'Scissorhands' Takes the Stage Choreographer Matthew Bourne talks about his new stage adaptation of the classic Tim Burton motion picture Edward Scissorhands.
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'Scissorhands' Takes the Stage

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'Scissorhands' Takes the Stage

'Scissorhands' Takes the Stage

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Once upon a time, in the wild imagine of movie director Tim Burton, there lived a boy named Edward. The creation of his inventor-father, Edward had the soul of an artist, but instead of hands, he had scissors.

(Soundbite of film, "Edward Scissorhands")

Ms. WINONA RYDER (Actress): (As Kim) What happened to you?

Mr. JOHNNY DEPP (Actor): (As Edward Scissorhands) I'm not finished.

Ms. DIANE WIEST: (As Peg) Oh, put those down. Don't come any closer. Just, please. Those are your hands? Those are your hands.

HANSEN: "Edward Scissorhands" became a cult hit after film's release in 1990. The star, Johnny Depp, played the shy artist with the outrageous hairdo, but he only had a few lines. The graceful snips of his scissors were his form of expression.

Perhaps it was only then a matter of time before film and dance cross-pollinated to form Matthew Bourne's new production, "Edward Scissorhands." Bourne choreographs many of his dance numbers to the film's original movie score by Danny Elfman, but he's also commissioned a few new tunes for this version.

(Soundbite of music)

HANSEN: The reach of Matthew Bourne's choreography extends from "Swan Lake" to "Mary Poppins." His vision for "Edward Scissorhands" embraces romantic pas de deux, rousing tarantella, and an ensemble number reminiscent of "West Side Story."

Creator, director and choreographer Matthew Bourne is in Washington with the Kennedy Center production and he's made the time to come into the studio. Welcome. It's nice to meet you.

Mr. MATTHEW BOURNE (Director and Choreographer): Hi, great to be here.

HANSEN: Now you've got this silent hero in Edward Scissorhands. Was it, doing it as a ballet or as dance theater, a no-brainer?

Mr. BOURNE: It seemed natural in a way. I think the fact that Edward is a silent character, almost - I think he has 164 words or something in the film, which is small for a title character - really appealed to me, because that's what I do. I tell stories without words, so that character, obviously, I was drawn to very much for that reason.

HANSEN: And his movements too. I mean, obviously he starts out with - he has to be rather elegant with his hand movements because he's got to keep those blades from nicking people.

Mr. BOURNE: Yes. That was a skill that had to be learned.

(Soundbite of laughter)

Mr. BOURNE: During the rehearsal process.

HANSEN: When you heard the music, obviously Danny Elfman's soundtrack - and I'll tell you something Mark Morris the choreographer told me once a long time ago when I was asking about one of his pieces, mainly because dance is very difficult to talk about.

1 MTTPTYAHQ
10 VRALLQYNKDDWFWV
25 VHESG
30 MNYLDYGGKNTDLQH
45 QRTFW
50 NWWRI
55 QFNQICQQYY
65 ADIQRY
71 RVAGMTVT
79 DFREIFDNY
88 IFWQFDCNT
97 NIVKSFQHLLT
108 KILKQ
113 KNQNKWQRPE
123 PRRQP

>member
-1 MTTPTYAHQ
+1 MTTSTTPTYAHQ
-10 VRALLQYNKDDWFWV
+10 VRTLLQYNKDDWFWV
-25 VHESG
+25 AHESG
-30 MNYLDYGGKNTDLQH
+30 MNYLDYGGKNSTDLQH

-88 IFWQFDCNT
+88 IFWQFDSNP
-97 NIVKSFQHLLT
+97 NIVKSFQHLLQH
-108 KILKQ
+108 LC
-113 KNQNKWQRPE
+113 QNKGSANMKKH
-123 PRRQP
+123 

Mr. BOURNE: Sure.

HANSEN: It's like painting music. He said put on the music, and whatever I saw in my imagination, that's what it looks like. Did you sit with the "Edward Scissorhands" score and just listen to it for a while until figures began to dance in your own head?

Mr. BOURNE: Yeah. I think Mark Morris is right. I think as a choreographer that you are getting your ideas and your inspiration and your - that you've got to let your imagination kind of run riot while you're listening to the music, actually try and feel what's in it rather than be too - I mean, I'm not a trained musician, so I don't listen to music in that way. I listen for the emotion in the music and what it feels it's telling me.

So I think that's a really important aspect of working with music because it's almost like your script. It's studying your script to learn more about the play, and with us it's music. So I think it's terribly important, and I did feel in Danny Elfman's movie score there's something very deep in that music that touches you.

(Soundbite of music)

HANSEN: There were a lot of parents with their teenagers and young 20-somethings in there, and maybe they have seen the film, but to a certain extent do you think this might draw them into the art of ballet?

Mr. BOURNE: That's one of the wonderful things that's happened with this and other pieces I've done actually, is that young people are drawn to it, and Edward particularly is a hero to teenagers. He seems to be. They identify with him. They get him straight away. They understand him, and they do know the movie, you know, still, even though it was probably from another, you know, generation in a way now. It seems quite recent to us, but for these young kids, you know, they still know this movie.

HANSEN: And yet are willing to suspend that disbelief a little bit and accept it as a theater piece and as a dance piece.

Mr. BOURNE: Well, I think, you know, kids in particular want something to be what they know, but also I find they're very open-minded as well. So if you give them something they like, they're also going to go with it. And there's a lot of people sitting there waiting - in my shows, at least, I think some of the people coming, waiting for people to start to sing, start to speak. They think, when are they ever going to speak?